Key considerations in responding to employee requests to work from home
During the pandemic, many employers and employees have demonstrated exceptional adaptability in shifting their place of work from the office to the home. As COVID-19 case numbers decline and a return to office begins, however, some employees may wish to continue working from home. Employers should keep certain key considerations in mind.
Employers are not obligated to accommodate an employee’s desire to work from home if it is merely a preference. If an employee’s request to work from home is based on a human rights entitlement, the employer may have an obligation to accommodate the employee – for example, on the basis of their disability or family status.
If an employee requests a human rights-based work accommodation, the employer may ask for reasonable proof of entitlement to the accommodation. Employees requesting accommodation have an obligation to co-operate in the accommodation process, including providing information to assist the employer in understanding what constitutes a reasonable accommodation.
An employer is only required to accommodate an employee with a human rights entitlement to the point of undue hardship. As well, an employer is not necessarily required to provide the employee’s preferred accommodation. At the same time, employers must provide a real and not theoretical reason for not accommodating an employee, assuming they are entitled to such accommodation.
One decision that provides some guidance in this area is Syndicat des professeurs et professeures de l’Universite Laval (SPUL) and Universite Laval (January 28, 2021). This decision involved a grievance brought by a unionized employee, an associate professor at a Quebec university, who was living in Honolulu, Hawaii with his family during a year’s sabbatical from work that concluded around the time the COVID-19 pandemic struck. At that time, the employee asked his employer for permission to work remotely from Honolulu because of the low per capita COVID-19 infection rate and a prior health issue affecting one of his children. The employer refused.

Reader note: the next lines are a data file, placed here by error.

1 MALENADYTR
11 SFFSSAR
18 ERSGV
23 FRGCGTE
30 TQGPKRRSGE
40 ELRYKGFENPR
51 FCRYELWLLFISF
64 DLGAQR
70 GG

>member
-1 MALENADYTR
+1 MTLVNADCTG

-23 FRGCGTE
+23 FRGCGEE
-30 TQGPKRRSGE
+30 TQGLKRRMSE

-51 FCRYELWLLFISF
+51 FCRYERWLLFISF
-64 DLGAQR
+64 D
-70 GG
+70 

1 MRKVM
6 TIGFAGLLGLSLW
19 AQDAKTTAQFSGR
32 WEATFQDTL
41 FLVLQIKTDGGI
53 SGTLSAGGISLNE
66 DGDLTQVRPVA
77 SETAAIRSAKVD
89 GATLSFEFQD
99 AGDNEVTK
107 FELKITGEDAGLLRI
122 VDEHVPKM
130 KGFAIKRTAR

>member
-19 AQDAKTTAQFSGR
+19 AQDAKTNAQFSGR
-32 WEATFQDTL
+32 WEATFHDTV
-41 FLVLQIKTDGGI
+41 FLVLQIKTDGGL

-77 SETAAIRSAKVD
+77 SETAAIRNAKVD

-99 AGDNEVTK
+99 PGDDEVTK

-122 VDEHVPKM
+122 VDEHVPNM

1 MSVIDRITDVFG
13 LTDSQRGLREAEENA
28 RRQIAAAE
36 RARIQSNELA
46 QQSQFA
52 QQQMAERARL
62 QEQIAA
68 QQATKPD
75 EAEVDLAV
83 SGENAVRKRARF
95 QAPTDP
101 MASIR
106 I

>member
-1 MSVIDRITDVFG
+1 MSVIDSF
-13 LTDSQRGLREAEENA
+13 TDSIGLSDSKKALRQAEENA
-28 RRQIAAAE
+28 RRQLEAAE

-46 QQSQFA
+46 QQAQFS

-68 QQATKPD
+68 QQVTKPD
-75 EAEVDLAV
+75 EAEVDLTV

The arbitrator decided that the employer was required to accede to employee’s request. While on face value it may have been administratively burdensome for the employer to accommodate the employee, the employee showed that governmental regulations required that work be carried out remotely; he did not need to be physically present in Canada to complete his work duties for the period he worked in Honolulu; one of his children had a health condition that potentially made her vulnerable to COVID-19; his health insurance would remain valid in Honolulu; and there would be no tax implications since his principal residence would still be in Canada.
It should be noted that human rights accommodation must be handled on a case-by-case basis. While this decision provides some guidance as to potentially relevant considerations, the question of whether employers must accommodate particular employees must be considered on the specific facts at issue.
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